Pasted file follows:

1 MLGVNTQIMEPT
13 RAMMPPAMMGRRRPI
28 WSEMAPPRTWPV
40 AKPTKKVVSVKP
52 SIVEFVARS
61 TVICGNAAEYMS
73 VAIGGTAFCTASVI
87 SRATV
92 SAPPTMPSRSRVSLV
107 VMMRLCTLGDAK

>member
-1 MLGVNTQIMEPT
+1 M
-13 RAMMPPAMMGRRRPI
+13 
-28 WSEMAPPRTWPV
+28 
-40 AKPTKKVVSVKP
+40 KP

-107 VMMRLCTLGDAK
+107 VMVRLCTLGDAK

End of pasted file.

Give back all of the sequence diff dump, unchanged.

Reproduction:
1 MLGVNTQIMEPT
13 RAMMPPAMMGRRRPI
28 WSEMAPPRTWPV
40 AKPTKKVVSVKP
52 SIVEFVARS
61 TVICGNAAEYMS
73 VAIGGTAFCTASVI
87 SRATV
92 SAPPTMPSRSRVSLV
107 VMMRLCTLGDAK

>member
-1 MLGVNTQIMEPT
+1 M
-13 RAMMPPAMMGRRRPI
+13 
-28 WSEMAPPRTWPV
+28 
-40 AKPTKKVVSVKP
+40 KP

-107 VMMRLCTLGDAK
+107 VMVRLCTLGDAK